Slovenia is heaven for outdoor and hiking enthusiasts. The legendary Slovenian Mountain Trail will connect you with some of the country’s best natural attractions. This lengthy, well-maintained trail will take you across some of Slovenia’s steepest mountain ranges, including the Julian and Kamnik-Savinja Alps. There are more than 50 huts that line the route.


Length: 310 miles / 30 days


Starting point: Maribor


Pro tip: Do not forget to pick up the Slovenian Alpine Association passport. You can fill it up with stamps you collect along the way.


More info:


How to get there by train: There are regular direct trains from Ljubljana to Maribor station.

4. El Camino (The French Way), Spain 


The El Camino is possibly Europe’s best-known multi-day walking trail. It originally started out as an ancient Roman trade route, and then later became a Christian pilgrimage. But these days it is a hiking trail that attracts a diverse selection of adventurers. The most scenic route is called The French Way, and it takes hikers past the banks of beautiful rivers, along the Pyrenees, and across spectacular countryside. You can start the trail from various locations, but hikers strive to reach the iconic finishing point of Santiago de Compostela in northern Spain.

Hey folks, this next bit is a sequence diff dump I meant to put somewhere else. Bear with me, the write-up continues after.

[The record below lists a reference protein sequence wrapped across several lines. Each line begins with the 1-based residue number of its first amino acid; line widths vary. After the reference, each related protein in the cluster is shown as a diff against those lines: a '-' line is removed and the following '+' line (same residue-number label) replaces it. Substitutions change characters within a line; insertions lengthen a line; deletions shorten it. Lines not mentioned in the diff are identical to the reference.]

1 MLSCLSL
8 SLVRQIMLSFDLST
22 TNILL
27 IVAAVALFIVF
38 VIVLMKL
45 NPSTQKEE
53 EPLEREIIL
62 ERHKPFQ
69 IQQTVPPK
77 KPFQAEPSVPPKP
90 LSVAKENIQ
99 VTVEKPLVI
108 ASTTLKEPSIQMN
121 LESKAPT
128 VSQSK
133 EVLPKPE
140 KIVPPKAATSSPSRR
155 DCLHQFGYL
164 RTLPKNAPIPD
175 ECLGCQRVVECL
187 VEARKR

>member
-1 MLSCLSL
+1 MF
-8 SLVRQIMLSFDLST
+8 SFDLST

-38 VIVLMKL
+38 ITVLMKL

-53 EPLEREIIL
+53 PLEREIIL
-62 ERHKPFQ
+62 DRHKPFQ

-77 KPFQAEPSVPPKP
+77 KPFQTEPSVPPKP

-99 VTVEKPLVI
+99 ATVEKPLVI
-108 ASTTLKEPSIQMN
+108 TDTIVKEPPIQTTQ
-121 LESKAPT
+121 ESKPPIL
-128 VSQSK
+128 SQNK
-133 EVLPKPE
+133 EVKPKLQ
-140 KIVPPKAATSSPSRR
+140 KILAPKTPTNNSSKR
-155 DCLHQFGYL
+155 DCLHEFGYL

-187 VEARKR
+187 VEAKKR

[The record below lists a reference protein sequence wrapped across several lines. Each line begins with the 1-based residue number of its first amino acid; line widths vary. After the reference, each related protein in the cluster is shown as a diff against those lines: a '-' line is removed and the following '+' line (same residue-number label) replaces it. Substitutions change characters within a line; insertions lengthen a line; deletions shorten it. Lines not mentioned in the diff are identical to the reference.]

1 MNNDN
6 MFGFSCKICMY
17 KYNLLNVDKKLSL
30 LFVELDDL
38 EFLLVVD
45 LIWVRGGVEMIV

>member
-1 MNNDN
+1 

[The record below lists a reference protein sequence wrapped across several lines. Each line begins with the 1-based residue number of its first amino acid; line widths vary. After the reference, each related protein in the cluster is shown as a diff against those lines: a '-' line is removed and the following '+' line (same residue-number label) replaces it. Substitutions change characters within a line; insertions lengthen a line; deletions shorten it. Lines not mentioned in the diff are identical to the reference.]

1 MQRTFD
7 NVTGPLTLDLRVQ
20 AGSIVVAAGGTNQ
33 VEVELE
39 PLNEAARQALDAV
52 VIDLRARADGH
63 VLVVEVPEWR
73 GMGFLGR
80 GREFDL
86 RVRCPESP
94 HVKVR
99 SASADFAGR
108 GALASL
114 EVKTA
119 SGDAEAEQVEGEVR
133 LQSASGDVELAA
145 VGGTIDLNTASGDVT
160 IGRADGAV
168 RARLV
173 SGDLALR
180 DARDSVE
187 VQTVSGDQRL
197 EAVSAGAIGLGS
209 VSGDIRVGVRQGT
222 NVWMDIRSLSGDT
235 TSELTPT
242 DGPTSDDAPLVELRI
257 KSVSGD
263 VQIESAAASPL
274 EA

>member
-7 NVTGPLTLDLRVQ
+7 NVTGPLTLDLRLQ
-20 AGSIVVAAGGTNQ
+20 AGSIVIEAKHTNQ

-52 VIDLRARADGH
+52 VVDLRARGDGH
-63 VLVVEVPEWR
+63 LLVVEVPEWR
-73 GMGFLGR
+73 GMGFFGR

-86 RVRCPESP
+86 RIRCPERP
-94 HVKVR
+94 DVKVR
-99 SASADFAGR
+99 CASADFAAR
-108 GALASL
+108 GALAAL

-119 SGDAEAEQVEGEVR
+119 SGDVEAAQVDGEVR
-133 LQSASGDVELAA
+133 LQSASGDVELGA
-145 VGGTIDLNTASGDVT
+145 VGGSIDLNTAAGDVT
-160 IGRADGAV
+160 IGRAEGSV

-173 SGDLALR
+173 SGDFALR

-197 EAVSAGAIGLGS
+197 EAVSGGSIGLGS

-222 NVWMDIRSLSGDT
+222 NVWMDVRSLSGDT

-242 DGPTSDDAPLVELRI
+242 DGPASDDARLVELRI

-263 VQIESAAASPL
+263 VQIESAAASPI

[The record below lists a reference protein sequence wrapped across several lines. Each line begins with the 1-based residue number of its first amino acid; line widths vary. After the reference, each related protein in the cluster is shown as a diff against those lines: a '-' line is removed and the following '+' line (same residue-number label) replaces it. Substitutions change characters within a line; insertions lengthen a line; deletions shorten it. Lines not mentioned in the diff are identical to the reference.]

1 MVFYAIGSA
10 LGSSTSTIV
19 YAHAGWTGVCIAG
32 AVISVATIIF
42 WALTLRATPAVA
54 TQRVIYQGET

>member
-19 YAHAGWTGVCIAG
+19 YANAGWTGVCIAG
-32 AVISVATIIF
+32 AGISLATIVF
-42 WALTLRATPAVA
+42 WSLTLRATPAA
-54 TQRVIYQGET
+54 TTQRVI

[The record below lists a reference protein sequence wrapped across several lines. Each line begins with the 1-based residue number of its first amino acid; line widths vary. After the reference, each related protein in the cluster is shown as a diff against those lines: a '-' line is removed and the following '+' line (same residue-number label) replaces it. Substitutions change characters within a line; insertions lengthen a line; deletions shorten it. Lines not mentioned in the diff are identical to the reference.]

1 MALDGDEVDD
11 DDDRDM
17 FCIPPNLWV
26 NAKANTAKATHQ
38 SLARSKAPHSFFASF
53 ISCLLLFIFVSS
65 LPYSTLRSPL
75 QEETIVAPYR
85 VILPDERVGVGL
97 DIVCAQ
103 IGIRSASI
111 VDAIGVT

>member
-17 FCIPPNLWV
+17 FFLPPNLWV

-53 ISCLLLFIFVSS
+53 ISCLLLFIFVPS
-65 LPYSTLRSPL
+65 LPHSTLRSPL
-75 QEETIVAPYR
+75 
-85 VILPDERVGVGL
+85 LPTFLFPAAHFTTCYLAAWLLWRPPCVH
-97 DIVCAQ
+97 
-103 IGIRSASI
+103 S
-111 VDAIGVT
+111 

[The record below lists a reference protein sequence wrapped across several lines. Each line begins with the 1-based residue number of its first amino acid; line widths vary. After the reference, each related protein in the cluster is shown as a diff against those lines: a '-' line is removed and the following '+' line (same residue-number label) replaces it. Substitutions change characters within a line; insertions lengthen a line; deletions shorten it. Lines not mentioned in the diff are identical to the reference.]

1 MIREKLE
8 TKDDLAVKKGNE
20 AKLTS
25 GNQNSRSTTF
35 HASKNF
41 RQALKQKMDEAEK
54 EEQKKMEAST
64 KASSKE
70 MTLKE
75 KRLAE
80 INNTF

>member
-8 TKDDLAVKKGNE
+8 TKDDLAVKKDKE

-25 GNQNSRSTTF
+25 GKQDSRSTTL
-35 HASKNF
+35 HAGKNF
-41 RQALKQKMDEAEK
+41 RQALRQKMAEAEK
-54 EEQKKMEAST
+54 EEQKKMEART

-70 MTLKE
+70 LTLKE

Length: 472 miles


Starting point: Several starting points; the French Way begins in Saint-Jean-Pied-de-Port


Pro tip: There are several variations on the El Camino that offer various lengths and different pros and cons. Read up about one that suits your time constraints and requirements before departing.


More info:


How to get there by train: There are regular trains to Saint-Jean-Pied-de-Port along the Bayonne–Saint-Jean-Pied-de-Port railway, which connect to larger towns including Bordeaux.

5. Kungsleden, Sweden 


Sweden’s Kungsleden, or King’s Trail, is one of the most dramatic and popular on the continent. From start to finish, it measures an impressive 270 miles. The shortened version from Abisko to Nikkaluokta takes trekkers through one of western Europe’s last unspoiled regions. You will go past vast birch forests, stark arctic landscapes, desolate tundra, and even giant glaciers, before leading them into the shadow of Mount Kebnekaise ― Sweden’s highest peak. There are huts strategically located throughout the route to provide respite from any bad weather. Officials keep the path in pristine condition throughout the hiking season.


Length: 65 miles / 3 – 5 days


Starting point: Abisko Mountain Station


Pro tip: Most visitors go in August, so if possible, wait until Europeans depart in early September.


More info: Visit Sweden


How to get there by train: There are several trains, as well as an occasional direct night train to Abisko Turiststation ― the nort

While Europe’s main city centres offer fascinating architecture, history, and culture, few experiences can match the feeling of accomplishment when you reach the end of an epic hike in pristine wilderness. And when you consider just how stunning the scenery along these routes is, you will be sure to plan your next impressive trek very soon after. So why not continue the scenery theme and reach these hikes by train with a Global Pass?